Dr. Paul Bouvier stressed that the Youth Health Service is in the frontline in the field of sexual abuse of children. A survey made in Geneva in 2001 showed that 10% of the boys and 33% of the girls stated they had been sexually abused, and at least a third of the abuses appeared serious.

What can one do in the field of prevention? The first step is of course to inform children of the problem and dangers. Children who are informed that such abuses exist, that they have the right to talk about them and defend themselves, speak out much more easily and openly. Dr. Bouvier distinguishes between two approaches: prudence/protection and resilience/trust. An excellent information program entitled "Avec prudence, avec confiance" (with caution, with trust) has been introduced into the school system of the Canton of Geneva, and has been received with great enthusiasm by schoolchildren, teachers and parents alike. Geneva schools have for many years been giving sex education, and this last program fits very naturally in the broader curriculum of sex education.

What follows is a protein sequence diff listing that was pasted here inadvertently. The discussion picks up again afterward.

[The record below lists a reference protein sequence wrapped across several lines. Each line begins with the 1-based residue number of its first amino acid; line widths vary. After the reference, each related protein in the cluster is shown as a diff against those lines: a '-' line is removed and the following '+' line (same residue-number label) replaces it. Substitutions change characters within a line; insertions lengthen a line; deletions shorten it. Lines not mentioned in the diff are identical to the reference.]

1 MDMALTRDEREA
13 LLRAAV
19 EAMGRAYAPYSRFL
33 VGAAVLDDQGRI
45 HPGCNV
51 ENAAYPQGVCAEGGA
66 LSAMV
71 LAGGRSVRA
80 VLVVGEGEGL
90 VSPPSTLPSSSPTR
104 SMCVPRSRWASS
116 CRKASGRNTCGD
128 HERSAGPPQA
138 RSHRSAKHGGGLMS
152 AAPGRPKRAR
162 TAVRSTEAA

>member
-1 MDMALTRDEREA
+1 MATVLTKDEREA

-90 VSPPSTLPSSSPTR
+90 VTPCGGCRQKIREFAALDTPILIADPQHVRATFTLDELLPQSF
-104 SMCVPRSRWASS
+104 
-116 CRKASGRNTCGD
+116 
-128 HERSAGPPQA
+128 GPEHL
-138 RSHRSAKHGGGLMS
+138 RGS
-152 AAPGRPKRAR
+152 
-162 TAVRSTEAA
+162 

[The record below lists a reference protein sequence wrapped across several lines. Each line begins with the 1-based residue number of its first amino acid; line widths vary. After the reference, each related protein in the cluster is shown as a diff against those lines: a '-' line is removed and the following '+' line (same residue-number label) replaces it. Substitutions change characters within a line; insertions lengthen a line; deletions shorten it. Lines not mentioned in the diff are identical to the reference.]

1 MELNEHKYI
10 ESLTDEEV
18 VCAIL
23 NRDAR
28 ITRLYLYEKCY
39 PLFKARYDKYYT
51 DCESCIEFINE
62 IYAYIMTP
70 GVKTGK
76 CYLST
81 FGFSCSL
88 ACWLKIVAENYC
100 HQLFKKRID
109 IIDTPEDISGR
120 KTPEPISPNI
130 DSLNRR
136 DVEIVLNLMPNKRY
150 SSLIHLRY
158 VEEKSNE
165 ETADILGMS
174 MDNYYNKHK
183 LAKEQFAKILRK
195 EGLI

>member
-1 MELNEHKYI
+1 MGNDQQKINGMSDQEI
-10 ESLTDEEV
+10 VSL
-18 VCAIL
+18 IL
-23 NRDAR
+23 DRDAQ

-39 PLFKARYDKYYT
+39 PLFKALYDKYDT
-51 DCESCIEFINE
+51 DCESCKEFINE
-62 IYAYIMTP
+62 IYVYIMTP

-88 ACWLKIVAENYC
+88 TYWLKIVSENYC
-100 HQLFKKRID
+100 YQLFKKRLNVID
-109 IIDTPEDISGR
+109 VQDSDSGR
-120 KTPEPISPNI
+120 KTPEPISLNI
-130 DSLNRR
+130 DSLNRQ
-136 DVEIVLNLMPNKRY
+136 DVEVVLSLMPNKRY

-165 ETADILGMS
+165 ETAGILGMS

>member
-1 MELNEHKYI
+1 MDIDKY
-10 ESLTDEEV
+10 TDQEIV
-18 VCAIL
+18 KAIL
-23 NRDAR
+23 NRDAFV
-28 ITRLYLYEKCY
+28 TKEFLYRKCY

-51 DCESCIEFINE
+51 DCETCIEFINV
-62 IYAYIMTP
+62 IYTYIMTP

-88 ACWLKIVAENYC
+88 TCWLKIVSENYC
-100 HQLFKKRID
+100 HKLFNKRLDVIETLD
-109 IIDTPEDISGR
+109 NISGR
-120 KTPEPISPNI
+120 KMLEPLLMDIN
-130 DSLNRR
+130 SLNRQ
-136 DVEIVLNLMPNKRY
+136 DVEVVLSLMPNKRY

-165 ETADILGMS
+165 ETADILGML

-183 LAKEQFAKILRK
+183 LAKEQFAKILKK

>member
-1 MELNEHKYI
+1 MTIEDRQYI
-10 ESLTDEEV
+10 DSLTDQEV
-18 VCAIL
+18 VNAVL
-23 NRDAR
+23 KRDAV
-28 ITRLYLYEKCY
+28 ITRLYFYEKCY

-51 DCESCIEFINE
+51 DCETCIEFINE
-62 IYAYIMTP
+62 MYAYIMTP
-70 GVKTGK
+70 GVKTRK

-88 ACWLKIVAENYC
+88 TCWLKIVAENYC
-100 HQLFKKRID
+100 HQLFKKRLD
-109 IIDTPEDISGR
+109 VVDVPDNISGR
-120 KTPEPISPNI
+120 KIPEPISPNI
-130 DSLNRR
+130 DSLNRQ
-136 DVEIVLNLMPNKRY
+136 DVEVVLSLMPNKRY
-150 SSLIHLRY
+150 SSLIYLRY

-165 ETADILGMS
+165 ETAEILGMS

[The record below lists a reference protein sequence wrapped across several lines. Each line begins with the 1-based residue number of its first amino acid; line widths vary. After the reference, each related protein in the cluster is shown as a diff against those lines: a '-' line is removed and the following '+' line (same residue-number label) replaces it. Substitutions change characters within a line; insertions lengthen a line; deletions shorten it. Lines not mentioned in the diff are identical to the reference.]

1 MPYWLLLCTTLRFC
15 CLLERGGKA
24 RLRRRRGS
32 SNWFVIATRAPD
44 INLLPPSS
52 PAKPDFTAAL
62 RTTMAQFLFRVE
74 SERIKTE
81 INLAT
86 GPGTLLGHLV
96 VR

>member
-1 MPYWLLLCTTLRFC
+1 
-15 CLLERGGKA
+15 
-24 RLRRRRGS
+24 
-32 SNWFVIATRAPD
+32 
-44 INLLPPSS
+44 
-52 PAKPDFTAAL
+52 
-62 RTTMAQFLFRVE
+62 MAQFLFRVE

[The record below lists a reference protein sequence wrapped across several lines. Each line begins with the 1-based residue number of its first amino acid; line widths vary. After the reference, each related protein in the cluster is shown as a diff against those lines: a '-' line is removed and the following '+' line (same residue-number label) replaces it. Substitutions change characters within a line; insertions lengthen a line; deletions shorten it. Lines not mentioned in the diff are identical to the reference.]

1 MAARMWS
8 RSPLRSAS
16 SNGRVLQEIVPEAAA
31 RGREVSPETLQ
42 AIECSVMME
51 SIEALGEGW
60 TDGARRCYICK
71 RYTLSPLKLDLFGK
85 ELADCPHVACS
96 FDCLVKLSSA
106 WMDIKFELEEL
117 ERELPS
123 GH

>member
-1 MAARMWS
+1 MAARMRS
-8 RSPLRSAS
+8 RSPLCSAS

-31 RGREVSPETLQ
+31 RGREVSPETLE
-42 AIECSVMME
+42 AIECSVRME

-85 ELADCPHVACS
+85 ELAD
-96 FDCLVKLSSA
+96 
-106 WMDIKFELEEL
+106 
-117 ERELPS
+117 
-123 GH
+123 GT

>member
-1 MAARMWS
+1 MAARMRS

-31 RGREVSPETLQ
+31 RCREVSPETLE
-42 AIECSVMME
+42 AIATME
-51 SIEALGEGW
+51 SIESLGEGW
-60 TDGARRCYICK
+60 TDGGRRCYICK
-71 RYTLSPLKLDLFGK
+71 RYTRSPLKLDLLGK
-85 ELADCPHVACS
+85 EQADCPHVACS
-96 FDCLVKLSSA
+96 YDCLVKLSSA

More recently, an internet site (www.ciao.ch) has been set up, where young people and children can ask questions around the clock on an anonymous basis. A second project undertaken with the local Action Innocence association aims at protecting children from sexual abusers prowling on internet who frequently introduce themselves into children’s chat groups. It is more difficult to measure the impact of this latter project.

Dr. Bouvier’s service has also set up a “first audition” group which auditions in a most competent manner children who say they have been victims of abuse. These auditions are taped.